With U.S. Treasury yields extending upwards and the Nikkei up 1.92% overnight, the dollar hit its highest level against the Japanese Yen in 4 months. All of the Yen crosses benefitted from this move but EUR/JPY in particular rose to a fresh 4 year high, GBP/JPY to a 5 year high and CHF/JPY to 23 year high. For USD/JPY, 100 is now in the rearview mirror and after today’s comfortable breakout, FX traders are wondering how high will the currency pair rise. To address this question, we will look at fundamentals, technicals and positioning.
From the perspective of fundamentals, we have long said that U.S. rates are headed higher and as long as this remains true, USD/JPY will rise. Our patience has been tested for the past few months with the pair struggling below 100, but USD/JPY is finally experiencing upside momentum as the prospect of tapering nears. Regardless of whether the central bank chooses to reduce asset purchases in December, January or March, there is no question that they will start paring stimulus within the next 4 months. More importantly, when they announce their plan to reduce monthly bond purchases, it may include a schedule to bring asset purchases to zero. Last year Bernanke said Quantitative Easing will end in 2014 and given the urgency heard in the voices of some policymakers who vote next year, we believe they will stick to this timeline. This means the dollar will not only receive support from a tapering itself but also the prospect of QE ending. The following chart shows the relationship between USD/JPY (Gold line) and U.S. 10 year yields. By mid 2014, we expect 10-year Treasury yields comfortably above 3% and closer to 3.5%, which would be consistent with 105 in USD/JPY. Of course, this does not remove the possibility of a retracement before this level is reached especially if investors need to adjust their expectations for tapering in 2014 instead of 2013.
This next shows the relationship between USD/JPY and the Nikkei. With monetary policy in Japan expected to support equities throughout the next year, further gains in the Nikkei should also promote a stronger rally in USD/JPY. As we have seen in the most recent trade numbers from Japan, imports are rising because of the recovery and this trend is expected to continue. More foreign imports by the Japanese means more Yen outflows. The rise in U.S. yields in 2014 should also accelerate foreign investment by Japanese retail and institutional investors. In fact, retail investors became net buyers of Uridashi bonds (foreign bonds) in October for the first time since November 2012. The most significant risk for Japan however is the consumption tax hike. If spending contracts significantly, the Nikkei could reverse its rise but the Bank of Japan would most likely respond by increasing stimulus.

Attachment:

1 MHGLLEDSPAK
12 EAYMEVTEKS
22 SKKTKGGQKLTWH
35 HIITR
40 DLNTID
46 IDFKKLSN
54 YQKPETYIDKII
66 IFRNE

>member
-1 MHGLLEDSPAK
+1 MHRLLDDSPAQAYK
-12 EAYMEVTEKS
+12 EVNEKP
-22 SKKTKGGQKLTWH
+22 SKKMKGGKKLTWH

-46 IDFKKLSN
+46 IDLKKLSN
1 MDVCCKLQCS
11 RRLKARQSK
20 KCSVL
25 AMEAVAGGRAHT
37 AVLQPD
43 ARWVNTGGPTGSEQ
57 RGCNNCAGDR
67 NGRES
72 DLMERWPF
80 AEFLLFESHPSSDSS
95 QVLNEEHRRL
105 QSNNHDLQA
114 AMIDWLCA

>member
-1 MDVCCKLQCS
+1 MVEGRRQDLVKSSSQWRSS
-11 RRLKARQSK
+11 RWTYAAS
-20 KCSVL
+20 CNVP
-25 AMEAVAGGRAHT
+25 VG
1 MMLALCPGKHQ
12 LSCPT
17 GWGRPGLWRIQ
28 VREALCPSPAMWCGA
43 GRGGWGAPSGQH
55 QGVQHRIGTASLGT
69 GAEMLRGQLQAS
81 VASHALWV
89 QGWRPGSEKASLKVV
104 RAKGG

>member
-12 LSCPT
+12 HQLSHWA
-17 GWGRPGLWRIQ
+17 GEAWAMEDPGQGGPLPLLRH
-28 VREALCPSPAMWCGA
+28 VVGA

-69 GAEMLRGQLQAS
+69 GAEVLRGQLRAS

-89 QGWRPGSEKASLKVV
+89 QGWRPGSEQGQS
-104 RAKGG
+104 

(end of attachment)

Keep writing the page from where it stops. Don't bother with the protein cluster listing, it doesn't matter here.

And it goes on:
From the perspective of positioning, the latest IMM report showed short Yen positions near a seven-year high. Speculative positions have continued to build over the past few weeks with Yen short or long USD/JPY positions at their highest levels since 2007. When we have positions at such extreme levels, the currency pair is very vulnerable to profit taking on any sign of weakness. The following chart shows extreme shorts in IMM positioning and the corresponding reversal in USD/JPY.
Nonetheless from a technical perspective, USD/JPY has broken out of a tight consolidation. Taking a look at the monthly chart, the next level of resistance is above 103. The May high is 103.73 and the 38.2% Fibonacci retracement of the 1998-2011 sell-off is right below that level at 103.30. So from a Fundamental and Technical perspective, we expect at least another 3 to 5% move higher in USD/JPY as long as it does not drop back below 100.